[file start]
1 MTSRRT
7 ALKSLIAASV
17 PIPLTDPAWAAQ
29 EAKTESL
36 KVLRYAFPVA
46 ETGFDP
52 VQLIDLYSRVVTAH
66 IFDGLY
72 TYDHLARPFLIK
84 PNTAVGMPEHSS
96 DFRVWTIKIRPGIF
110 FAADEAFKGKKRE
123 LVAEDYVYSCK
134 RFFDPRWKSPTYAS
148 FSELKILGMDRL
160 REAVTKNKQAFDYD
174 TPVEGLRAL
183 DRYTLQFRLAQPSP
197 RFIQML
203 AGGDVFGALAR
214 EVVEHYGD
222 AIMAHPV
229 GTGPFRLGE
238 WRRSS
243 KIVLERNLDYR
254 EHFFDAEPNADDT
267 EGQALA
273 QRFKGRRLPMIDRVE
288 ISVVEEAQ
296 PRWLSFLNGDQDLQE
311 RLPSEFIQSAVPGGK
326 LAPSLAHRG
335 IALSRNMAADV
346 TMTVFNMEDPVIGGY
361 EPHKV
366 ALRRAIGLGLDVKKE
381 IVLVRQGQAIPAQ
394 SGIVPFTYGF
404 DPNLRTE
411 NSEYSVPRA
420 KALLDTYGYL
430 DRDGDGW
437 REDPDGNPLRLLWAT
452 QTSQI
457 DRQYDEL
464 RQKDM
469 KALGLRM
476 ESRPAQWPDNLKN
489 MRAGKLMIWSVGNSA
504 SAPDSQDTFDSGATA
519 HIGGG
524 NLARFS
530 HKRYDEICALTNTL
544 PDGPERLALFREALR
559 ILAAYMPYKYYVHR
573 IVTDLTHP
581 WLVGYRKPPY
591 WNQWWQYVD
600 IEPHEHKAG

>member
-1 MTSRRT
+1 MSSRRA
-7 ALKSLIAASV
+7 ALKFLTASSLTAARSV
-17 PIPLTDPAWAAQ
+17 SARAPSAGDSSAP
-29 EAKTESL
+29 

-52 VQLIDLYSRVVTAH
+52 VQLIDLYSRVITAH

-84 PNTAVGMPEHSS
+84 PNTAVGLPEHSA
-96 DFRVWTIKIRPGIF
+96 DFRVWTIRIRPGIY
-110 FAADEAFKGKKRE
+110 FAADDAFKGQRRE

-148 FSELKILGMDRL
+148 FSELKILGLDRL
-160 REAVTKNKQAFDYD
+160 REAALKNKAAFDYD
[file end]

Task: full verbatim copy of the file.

1 MTSRRT
7 ALKSLIAASV
17 PIPLTDPAWAAQ
29 EAKTESL
36 KVLRYAFPVA
46 ETGFDP
52 VQLIDLYSRVVTAH
66 IFDGLY
72 TYDHLARPFLIK
84 PNTAVGMPEHSS
96 DFRVWTIKIRPGIF
110 FAADEAFKGKKRE
123 LVAEDYVYSCK
134 RFFDPRWKSPTYAS
148 FSELKILGMDRL
160 REAVTKNKQAFDYD
174 TPVEGLRAL
183 DRYTLQFRLAQPSP
197 RFIQML
203 AGGDVFGALAR
214 EVVEHYGD
222 AIMAHPV
229 GTGPFRLGE
238 WRRSS
243 KIVLERNLDYR
254 EHFFDAEPNADDT
267 EGQALA
273 QRFKGRRLPMIDRVE
288 ISVVEEAQ
296 PRWLSFLNGDQDLQE
311 RLPSEFIQSAVPGGK
326 LAPSLAHRG
335 IALSRNMAADV
346 TMTVFNMEDPVIGGY
361 EPHKV
366 ALRRAIGLGLDVKKE
381 IVLVRQGQAIPAQ
394 SGIVPFTYGF
404 DPNLRTE
411 NSEYSVPRA
420 KALLDTYGYL
430 DRDGDGW
437 REDPDGNPLRLLWAT
452 QTSQI
457 DRQYDEL
464 RQKDM
469 KALGLRM
476 ESRPAQWPDNLKN
489 MRAGKLMIWSVGNSA
504 SAPDSQDTFDSGATA
519 HIGGG
524 NLARFS
530 HKRYDEICALTNTL
544 PDGPERLALFREALR
559 ILAAYMPYKYYVHR
573 IVTDLTHP
581 WLVGYRKPPY
591 WNQWWQYVD
600 IEPHEHKAG

>member
-1 MTSRRT
+1 MSSRRA
-7 ALKSLIAASV
+7 ALKFLTASSLTAARSV
-17 PIPLTDPAWAAQ
+17 SARAPSAGDSSAP
-29 EAKTESL
+29 

-52 VQLIDLYSRVVTAH
+52 VQLIDLYSRVITAH

-84 PNTAVGMPEHSS
+84 PNTAVGLPEHSA
-96 DFRVWTIKIRPGIF
+96 DFRVWTIRIRPGIY
-110 FAADEAFKGKKRE
+110 FAADDAFKGQRRE

-148 FSELKILGMDRL
+148 FSELKILGLDRL
-160 REAVTKNKQAFDYD
+160 REAALKNKAAFDYD